Take a Hike! - Venturing Beyond the Four Walls of the Classroom

9 Dec 2023 10:16 AM | Paige Jennings (Administrator)

By Miles Groth6th Grade Mountain Academy of Arts & Sciences at Ute Pass Elementary, Finalist for Colorado Teacher of the Year 

It’s around 9:00 AM in late September and our bus full of sixth-graders pulls through a grove of aspens that are just starting to turn their golden yellow. Shortly after, we are unloading our packs, adjusting straps, and starting the hike to our campsite. This is day one of the same backpacking trip that I’ve been leading for eight years.

When I tell people that I take middle schoolers camping and backpacking, the response is either “you’re crazy” or “that’s amazing!” I am wholeheartedly on the side of “that’s amazing!” It is incredible for me, my students, and the classroom culture and the only way I can imagine starting the school year.  It is an opportunity for me to connect with students in ways that traditional classrooms do not allow for. Students are challenged and grow physically, emotionally, and academically.

Throughout the year, we are able to provide our sixth graders with over twenty field experiences connected to our curriculum and learning. This includes caving, hiking, camping, bird-banding, a visit to a fish hatchery, exploration of local creeks and trails, and classes around the school property; all experiences middle schoolers should have. 

The benefits of a short hike or camping trip with are too numerous to count: 

Screen Time: As teachers, we all see the challenges that social media and screens bring to our lives and our students’ lives. According to the Center for Disease Control, children aged 11-14, spend an average of 9 hours in front of a screen per day!  There is a collective sigh of relief from both teachers and students each time we step outside and step away from technology.  Students connect to the world around them and with each other.  All too often, we are communicating through texts or social media rather than face to face. Each time we hike, I get to spend time talking with my students about the things that really matter to them and what is going on in their lives.  We have the opportunity to connect in a much deeper way than we are able to in the classroom, and they extend this connection with peers.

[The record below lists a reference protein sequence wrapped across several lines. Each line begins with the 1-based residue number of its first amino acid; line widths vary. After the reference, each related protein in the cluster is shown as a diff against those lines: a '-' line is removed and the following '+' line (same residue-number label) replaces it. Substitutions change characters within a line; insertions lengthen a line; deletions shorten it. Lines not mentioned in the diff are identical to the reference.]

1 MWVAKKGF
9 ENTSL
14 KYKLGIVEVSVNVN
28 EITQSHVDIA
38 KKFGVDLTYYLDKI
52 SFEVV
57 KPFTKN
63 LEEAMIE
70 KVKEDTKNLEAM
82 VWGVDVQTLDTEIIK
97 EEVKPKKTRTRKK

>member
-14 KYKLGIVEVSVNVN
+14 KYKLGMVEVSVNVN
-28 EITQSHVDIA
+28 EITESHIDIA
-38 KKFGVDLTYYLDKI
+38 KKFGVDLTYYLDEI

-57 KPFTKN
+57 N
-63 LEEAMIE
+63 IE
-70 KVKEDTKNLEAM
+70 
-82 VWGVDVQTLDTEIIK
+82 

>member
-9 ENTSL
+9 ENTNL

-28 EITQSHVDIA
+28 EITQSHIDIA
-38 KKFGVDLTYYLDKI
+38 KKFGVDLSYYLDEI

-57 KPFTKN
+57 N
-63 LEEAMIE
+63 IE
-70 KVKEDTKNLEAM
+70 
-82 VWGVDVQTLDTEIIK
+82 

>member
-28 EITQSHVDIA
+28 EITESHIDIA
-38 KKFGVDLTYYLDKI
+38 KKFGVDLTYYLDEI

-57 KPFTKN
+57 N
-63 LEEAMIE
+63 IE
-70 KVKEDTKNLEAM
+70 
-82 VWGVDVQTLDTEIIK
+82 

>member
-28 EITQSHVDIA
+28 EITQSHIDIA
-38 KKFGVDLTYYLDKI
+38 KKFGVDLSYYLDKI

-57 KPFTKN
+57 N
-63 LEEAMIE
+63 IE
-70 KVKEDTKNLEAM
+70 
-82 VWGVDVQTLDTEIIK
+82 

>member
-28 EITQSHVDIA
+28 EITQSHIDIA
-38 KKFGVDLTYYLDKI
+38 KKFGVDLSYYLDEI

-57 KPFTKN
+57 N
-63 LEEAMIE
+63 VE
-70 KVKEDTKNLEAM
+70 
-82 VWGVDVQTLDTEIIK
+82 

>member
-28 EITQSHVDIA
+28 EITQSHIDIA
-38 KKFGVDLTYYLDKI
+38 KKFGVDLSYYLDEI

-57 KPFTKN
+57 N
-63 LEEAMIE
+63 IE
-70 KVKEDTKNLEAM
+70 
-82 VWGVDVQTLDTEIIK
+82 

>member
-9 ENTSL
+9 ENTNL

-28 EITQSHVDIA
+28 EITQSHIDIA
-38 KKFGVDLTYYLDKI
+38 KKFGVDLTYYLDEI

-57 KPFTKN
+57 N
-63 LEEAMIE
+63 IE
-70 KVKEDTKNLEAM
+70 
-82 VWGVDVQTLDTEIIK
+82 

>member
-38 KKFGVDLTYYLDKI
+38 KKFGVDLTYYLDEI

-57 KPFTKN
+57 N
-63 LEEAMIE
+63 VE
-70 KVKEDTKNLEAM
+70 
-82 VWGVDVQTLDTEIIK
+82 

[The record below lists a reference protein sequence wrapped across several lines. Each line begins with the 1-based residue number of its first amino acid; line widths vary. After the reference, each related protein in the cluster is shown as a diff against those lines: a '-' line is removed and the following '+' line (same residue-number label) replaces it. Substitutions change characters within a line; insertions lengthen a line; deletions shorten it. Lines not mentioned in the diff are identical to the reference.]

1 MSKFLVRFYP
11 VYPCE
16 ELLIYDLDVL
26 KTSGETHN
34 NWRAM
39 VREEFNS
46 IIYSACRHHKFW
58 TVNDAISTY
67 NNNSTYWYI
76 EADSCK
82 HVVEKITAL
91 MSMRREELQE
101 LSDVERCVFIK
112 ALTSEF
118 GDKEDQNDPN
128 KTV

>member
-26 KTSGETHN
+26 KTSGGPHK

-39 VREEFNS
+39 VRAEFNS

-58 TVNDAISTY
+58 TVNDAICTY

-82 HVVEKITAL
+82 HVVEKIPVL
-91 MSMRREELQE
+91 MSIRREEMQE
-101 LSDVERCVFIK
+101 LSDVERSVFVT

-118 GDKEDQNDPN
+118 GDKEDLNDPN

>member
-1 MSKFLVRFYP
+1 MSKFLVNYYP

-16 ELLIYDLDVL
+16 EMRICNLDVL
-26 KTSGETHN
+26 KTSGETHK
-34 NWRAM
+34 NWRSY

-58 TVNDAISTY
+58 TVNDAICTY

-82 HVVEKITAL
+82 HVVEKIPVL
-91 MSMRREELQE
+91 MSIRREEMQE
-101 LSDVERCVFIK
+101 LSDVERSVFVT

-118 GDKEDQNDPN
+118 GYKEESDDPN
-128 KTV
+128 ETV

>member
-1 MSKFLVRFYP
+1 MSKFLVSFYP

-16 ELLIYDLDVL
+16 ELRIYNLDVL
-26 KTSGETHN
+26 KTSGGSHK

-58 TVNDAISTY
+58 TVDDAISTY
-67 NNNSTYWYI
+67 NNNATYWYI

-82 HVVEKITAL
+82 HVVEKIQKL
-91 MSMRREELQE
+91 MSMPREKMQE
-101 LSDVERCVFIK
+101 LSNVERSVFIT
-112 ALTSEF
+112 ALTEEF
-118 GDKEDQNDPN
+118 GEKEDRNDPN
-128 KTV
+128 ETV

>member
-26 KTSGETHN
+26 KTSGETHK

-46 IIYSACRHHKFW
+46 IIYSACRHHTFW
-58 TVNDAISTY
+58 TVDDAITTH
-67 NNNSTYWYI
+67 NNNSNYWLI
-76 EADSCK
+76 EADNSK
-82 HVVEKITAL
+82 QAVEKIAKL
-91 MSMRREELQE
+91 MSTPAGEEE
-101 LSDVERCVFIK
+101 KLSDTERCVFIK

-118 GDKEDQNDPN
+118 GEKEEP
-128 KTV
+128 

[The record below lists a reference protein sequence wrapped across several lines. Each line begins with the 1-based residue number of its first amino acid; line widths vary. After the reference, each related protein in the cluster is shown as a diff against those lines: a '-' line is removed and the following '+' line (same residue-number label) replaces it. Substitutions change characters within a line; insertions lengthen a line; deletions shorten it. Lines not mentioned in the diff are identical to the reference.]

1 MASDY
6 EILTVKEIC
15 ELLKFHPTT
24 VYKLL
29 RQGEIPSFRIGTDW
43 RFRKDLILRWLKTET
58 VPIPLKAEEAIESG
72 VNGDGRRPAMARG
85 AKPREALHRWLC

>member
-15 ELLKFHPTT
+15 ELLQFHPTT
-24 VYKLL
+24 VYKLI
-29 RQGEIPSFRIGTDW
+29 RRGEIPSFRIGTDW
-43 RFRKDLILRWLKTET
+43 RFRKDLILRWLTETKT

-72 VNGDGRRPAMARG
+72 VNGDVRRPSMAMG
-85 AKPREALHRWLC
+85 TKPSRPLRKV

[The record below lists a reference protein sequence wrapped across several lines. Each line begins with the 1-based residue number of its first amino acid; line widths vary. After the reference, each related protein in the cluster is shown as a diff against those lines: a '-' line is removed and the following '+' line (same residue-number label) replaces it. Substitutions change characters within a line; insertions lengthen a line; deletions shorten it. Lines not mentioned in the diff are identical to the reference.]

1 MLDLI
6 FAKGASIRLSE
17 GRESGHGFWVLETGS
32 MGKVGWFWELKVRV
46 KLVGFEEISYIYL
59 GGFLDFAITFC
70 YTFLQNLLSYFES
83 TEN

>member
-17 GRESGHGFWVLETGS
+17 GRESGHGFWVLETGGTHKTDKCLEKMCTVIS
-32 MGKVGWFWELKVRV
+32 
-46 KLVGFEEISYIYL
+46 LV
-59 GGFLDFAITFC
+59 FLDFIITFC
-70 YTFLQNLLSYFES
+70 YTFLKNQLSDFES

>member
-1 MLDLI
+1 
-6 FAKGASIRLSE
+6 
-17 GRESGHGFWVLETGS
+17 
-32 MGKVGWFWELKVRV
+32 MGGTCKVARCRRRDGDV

Social-emotional learning: We can work on social-emotional skills in class with  lessons on self-awareness and self-control, but having to work together as a team to support each other during a challenging hike gives students the opportunity to practice those skills.  During that first backpacking trip of the year, my students supported each other in countless ways.  Each group of students that arrive at the campsite cheer on the next group before the relief of taking off their packs.  Even though there are plenty of complaints, these moments build confidence and resiliency that translate into classroom successes and a strong bond as a team.

Health Benefits: When I’m feeling overwhelmed by the many stressors of being an  educator or parent, I hop on my mountain bike and instantly feel a load lifted off of my shoulders.  Many students have not yet learned or had the opportunity to experience  that nature and exercise can serve as natural stress relief.  Unfortunately, many children have fairly sedentary lifestyles and do not have enough opportunities to explore and play outdoors.  Through regularly providing opportunities to hike and explore, children’s physical and mental health is positively impacted with the hope of building lifelong habits.  Regular exercise enhances memory, attention, and problem-solving skills.